Who is Maria Ressa and what is Rappler?

Maria Ressa is one of the most reputed journalists of the Philippines. She spent two decades working as an investigative journalist, correspondent overseas and as bureau chief in Manila and Jakarta for CNN. She then headed the information division of the largest information chain in the Philippines, ABS-CBN.

In 2012, she and three fellow journalists met to form Rappler, an online information platform with a philosophy similar to that of a technology start-up, working with a small team of 12 young people. reporters and developers. It was the first of its kind in the Philippines. Although initially considered a site primarily for young readers, it has become, thanks to the power of social media, the fourth largest news site in the Philippines with more than 100 journalists. Rappler also works as a Facebook data verifier in the Philippines in the fight against misinformation.

Ressa's role at Rappler has won applause around the world. She was one of the journalists named Time Person of the Year 2018, as well as many other prestigious journalism awards.

What did she do to attract President Duterte's attention?

Ressa and Duterte have met for more than thirty years. She interviewed him for the first time in the 1980s while he was Davao's mayor. In 2015, during her election campaign, she conducted an infamous interview with Duterte, in which he confessed to killing three people.

However, it was only after Duterte's election in 2016, when Rappler started shining the spotlight on "the pro-Duterte online troll army" – which spread false information and manipulated the story around the world. his presidency – that the organization has begun to feel pressure. of the administration. Rappler has also begun to report critically on extrajudicial executions, human rights abuses and the growing death toll of Duterte's brutal war on drugs.

How did Duterte react?

The first indicator that Rappler was about to be targeted was during Duterte's State of the Union speech in July 2017, when, to Ressa's surprise, he declared that Rappler was "entirely detained" by the Americans and therefore in violation of the constitution.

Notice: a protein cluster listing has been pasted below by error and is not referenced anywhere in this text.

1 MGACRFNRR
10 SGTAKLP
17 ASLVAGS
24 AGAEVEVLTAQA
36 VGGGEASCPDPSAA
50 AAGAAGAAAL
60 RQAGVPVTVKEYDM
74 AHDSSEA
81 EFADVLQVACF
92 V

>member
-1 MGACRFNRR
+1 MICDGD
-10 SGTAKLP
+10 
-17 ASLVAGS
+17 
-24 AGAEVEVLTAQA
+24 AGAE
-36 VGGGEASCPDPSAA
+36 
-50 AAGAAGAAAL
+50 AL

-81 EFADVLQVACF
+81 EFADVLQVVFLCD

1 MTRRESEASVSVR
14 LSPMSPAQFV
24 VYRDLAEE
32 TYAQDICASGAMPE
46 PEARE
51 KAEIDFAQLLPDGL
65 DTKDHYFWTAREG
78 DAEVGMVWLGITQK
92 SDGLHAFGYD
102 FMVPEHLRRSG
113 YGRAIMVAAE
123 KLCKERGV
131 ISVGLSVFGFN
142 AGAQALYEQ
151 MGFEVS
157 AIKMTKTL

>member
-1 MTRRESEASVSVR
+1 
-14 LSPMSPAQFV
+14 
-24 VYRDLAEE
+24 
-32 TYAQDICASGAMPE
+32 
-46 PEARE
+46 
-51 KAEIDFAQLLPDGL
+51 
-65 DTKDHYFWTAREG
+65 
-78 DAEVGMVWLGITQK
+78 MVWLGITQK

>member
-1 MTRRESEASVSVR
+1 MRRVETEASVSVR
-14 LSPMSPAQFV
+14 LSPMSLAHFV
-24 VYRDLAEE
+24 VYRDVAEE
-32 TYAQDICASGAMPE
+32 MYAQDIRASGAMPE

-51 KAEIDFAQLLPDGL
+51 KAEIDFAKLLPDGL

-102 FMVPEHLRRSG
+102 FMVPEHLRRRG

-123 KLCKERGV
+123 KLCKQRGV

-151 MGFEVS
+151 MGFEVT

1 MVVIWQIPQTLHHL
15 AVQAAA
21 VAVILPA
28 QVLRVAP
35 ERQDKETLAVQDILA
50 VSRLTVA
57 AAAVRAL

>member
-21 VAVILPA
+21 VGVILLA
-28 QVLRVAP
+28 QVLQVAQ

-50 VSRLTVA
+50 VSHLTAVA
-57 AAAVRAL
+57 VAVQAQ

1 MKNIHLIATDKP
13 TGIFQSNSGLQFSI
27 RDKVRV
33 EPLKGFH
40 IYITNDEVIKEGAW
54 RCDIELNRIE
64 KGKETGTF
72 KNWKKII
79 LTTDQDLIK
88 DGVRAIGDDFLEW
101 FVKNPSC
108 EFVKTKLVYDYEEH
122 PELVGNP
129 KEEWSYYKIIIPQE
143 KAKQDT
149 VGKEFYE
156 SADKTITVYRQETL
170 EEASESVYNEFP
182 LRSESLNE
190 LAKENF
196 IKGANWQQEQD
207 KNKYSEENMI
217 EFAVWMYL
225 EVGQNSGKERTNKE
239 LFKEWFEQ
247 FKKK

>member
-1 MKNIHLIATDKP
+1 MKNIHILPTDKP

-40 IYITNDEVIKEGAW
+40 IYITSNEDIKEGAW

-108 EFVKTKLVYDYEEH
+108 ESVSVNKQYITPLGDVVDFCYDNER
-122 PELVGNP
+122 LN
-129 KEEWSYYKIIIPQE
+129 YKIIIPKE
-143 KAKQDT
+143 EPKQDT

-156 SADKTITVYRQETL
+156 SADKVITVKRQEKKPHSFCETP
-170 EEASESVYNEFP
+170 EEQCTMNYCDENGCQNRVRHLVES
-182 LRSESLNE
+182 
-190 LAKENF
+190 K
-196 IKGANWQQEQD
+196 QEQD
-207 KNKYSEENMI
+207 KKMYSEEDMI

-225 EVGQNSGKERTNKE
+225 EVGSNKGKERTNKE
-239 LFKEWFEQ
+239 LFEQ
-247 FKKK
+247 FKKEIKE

Duterte then stated publicly: "Not only is Rappler news wrong, but being Filipino is also wrong."

Completely dismissed the complaint, but in August 2017, the Philippine Securities and Exchange Commission (SEC) began what Ressa described as a "six-month fishing expedition" requiring hundreds of documents. In January 2017, the SEC had decided to revoke the license of Rappler, but the case had been remanded to the Court of Appeal, where it had been returned to the SEC for lack of merit.

The SEC then began investigating Rappler's tax evasion, alleging that the company had not paid the $ 3 million of tax owing on the company's 2015 bond sales to two foreign parties. While these investigations usually last at least a year, the SEC decided to lay charges in just five months. An arrest warrant against Ressa was issued in November 2018 and she surrendered to the authorities a few days later, where she posted a bond and was released. The case is still going on. Ressa told the Guardian that the charges were "unfounded and clearly politically motivated".

Ressa's not the only rapper reporter targeted. Last year, Rappler's political journalist was also banned from the presidential palace where press briefings are held.

What are the new charges she faces?

Last week, Ressa and Rappler were again sued for alleged computer corruption related to an article published in 2012 about Filipino businessman Wildredo Keng and his relationship with a senior judge. Keng initially filed a lawsuit in 2017, alleging defamation. This complaint had been dropped, but the case was re-filed again last year.

However, as pointed out by Rappler's lawyers, the cyber-defamation law used against Rappler and Ressa was promulgated four months after the publication of the article.

However, on Wednesday, four plainclothes police arrived at the rapper's headquarters in Manila and arrested Ressa, who took her to the National Investigation Bureau. She was held overnight and was released Thursday morning after receiving a deposit of 100,000 Philippine pesos (£ 1,400).

What happens next?

Ressa promised to continue fighting and to continue Rappler's journalism. No date of hearing or deadline has been set for tax evasion and cyber-defamation cases.

As Ressa told the Guardian last year: "I do not consider Duterte as my enemy, but I imagine it was he who fought us."